Kirkuk Governor Najmaldin Karim [L] and Rebwar Talabani [M] take part in a session of the Kirkuk Provincial Council that voted to join the Independence referendum vote on August 29, 2017. Photo: Rudaw/Sartip Othman
ERBIL, Kurdistan Region - The office of the Kirkuk Governor Najmaldin Karim has denied a news story from Turkmen television that he suggested expelling the Turkmens and Arabs from the province after the referendum.
The denial came after the Turkmeneli TV channel published a video report about a session of the Kirkuk Provincial Council held on Tuesday. The majority of the members voted to join the Kurdistan independence referendum, but it was opposed by some Turkmen and Arab parties.
The video report shows Karim as he is speaking to the acting head of the Kirkuk Council Rebwar Talabani, both of whom are Kurds.
Karim is recorded telling Talabani that “We will expel them later on, right?”
Talabani responds with laughter.
The Turkmen TV channel claimed that the two Kurdish officials were discussing expelling the Turkmens and Arabs from Kirkuk.
A statement from Karim’s office published by the local media denied he discussed the fate of the two components in the session.
It said that some members of the Council had told him that they wanted to take part in the session regarding the referendum but they refused to do so for fear of negative media coverage.
“Therefore the Kirkuk governor said that 'We will remove media people during the session and we will later brief them about the details in a press conference,’ ” the statement released to the media on Saturday read.
The session was public, and was broadcasted live on TV and social media. A Rudaw reporter and Talabani confirmed to Rudaw that no media outlet was removed from the session.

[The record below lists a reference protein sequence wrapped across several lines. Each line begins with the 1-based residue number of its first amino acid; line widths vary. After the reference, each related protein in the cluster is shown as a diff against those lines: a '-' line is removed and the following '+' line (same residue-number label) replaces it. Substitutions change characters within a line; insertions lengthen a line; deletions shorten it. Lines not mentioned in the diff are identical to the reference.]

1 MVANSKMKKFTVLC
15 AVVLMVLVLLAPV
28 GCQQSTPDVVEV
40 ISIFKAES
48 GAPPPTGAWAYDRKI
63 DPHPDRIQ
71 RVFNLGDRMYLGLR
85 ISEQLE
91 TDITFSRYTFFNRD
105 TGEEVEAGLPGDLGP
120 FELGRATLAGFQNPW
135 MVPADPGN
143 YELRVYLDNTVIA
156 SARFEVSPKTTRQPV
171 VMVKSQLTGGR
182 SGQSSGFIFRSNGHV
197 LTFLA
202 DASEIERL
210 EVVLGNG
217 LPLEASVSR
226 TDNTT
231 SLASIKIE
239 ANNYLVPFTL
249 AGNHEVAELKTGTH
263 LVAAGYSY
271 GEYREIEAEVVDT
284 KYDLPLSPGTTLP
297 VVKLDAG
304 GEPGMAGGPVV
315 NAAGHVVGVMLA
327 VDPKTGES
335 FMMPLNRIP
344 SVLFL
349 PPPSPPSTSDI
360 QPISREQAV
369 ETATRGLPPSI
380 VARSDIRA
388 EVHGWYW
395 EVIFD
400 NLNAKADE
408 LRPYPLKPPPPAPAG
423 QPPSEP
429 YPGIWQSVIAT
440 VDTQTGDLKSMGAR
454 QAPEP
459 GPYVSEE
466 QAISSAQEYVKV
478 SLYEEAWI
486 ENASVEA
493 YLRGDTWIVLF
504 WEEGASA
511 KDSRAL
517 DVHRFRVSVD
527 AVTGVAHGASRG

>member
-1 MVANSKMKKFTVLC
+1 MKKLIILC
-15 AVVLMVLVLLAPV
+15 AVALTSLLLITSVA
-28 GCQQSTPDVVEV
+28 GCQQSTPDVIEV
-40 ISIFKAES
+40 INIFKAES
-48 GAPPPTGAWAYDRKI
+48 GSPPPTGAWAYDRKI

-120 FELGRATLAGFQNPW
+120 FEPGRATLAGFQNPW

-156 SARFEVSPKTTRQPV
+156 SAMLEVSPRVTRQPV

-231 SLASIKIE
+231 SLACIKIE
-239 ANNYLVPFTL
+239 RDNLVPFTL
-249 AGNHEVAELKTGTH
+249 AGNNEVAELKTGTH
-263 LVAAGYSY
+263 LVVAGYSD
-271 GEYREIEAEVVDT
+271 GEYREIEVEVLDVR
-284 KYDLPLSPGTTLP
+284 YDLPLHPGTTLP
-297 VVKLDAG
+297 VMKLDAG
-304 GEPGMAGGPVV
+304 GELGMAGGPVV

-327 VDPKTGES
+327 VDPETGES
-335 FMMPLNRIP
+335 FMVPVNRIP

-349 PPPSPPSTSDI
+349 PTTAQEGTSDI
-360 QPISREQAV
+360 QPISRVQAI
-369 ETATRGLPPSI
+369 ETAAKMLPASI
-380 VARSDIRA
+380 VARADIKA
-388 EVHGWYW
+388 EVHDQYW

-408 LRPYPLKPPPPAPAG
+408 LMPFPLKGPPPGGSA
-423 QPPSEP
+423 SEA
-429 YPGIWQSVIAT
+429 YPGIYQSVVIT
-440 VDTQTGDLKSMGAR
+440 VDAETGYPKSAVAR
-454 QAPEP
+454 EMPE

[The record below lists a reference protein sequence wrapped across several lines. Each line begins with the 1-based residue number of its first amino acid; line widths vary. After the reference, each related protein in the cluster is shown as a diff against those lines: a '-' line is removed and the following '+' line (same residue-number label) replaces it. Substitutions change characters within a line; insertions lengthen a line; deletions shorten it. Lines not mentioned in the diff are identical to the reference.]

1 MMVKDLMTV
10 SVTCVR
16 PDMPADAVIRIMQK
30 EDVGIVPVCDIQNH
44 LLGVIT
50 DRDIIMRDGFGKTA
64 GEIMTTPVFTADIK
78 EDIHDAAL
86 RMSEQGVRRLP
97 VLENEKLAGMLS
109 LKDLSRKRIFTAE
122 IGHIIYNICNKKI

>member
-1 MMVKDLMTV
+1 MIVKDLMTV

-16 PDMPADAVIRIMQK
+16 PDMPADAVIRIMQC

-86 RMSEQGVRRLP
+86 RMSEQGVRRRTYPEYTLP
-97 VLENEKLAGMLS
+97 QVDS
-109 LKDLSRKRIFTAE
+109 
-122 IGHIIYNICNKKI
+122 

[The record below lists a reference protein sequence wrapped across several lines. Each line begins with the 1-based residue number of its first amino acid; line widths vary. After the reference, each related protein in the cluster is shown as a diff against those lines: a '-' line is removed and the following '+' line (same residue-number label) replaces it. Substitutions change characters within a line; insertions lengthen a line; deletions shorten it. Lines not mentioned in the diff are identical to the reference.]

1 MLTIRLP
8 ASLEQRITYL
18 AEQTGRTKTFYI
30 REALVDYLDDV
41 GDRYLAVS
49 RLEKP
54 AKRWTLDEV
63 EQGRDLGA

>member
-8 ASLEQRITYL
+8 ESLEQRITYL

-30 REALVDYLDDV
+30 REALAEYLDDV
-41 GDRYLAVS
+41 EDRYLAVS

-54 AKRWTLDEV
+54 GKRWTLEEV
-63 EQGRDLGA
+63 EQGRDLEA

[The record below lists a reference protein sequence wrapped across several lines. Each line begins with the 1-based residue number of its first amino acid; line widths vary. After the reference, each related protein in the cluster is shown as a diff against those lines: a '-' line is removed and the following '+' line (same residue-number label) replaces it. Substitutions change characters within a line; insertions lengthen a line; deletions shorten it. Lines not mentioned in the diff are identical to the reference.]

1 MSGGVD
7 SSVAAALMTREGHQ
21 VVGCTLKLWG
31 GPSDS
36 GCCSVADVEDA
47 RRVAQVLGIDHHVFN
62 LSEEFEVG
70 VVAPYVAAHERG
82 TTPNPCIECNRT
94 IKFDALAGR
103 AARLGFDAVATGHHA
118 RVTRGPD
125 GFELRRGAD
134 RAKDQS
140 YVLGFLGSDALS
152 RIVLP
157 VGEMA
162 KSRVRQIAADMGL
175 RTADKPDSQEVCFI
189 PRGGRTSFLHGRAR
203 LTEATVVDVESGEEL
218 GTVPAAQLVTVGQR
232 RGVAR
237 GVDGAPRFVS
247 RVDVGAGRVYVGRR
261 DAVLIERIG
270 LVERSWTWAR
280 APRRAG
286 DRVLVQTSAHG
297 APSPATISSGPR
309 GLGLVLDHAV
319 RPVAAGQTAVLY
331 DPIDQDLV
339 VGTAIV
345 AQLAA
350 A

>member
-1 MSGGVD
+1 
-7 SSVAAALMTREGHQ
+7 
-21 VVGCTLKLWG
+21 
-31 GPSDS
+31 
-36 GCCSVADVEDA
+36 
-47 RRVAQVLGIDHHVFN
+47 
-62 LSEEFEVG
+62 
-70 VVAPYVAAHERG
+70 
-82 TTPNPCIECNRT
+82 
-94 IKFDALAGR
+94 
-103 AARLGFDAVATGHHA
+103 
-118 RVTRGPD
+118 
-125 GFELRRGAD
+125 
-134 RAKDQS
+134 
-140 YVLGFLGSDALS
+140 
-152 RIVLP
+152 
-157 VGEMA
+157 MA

Asked about the content of the exchange that took place between him and Karim, Talabani told Rudaw English on Sunday that he does not recall specifically what they “joked” about in that particular case.
However, Talabani categorically denied that they discussed expelling other components from the province, adding that their Kurdish-led Brotherhood faction in the Council also includes Arabs and Turkmens.
Karim’s office was not immediately available to comment.
Karim told Rudaw last month
that Kirkuk should have special status when it joins the Kurdistan Region, or a future independent Kurdistan, calling on the Kurdistan Region to reassure them that other components are dealt with as “partners,” and that their national and cultural rights such as education are protected.
He called for a transitional period, at least for the first 10 years, when these components can be given deputy positions within Kurdistan’s presidency, parliament and the government.
The Kirkuk Provincial Council voted on Tuesday in favor
of holding the Kurdistan Region’s referendum on independence in the Kirkuk province. Some Arab and Turkmen parties, including the Iraqi Turkmen Front, the largest Turkmen party in Iraq, opposed the vote.
In addition to the Kurdish representatives in the Brotherhood faction, two Turkmen, three Arabs and one Christian member voted in favor of the motion.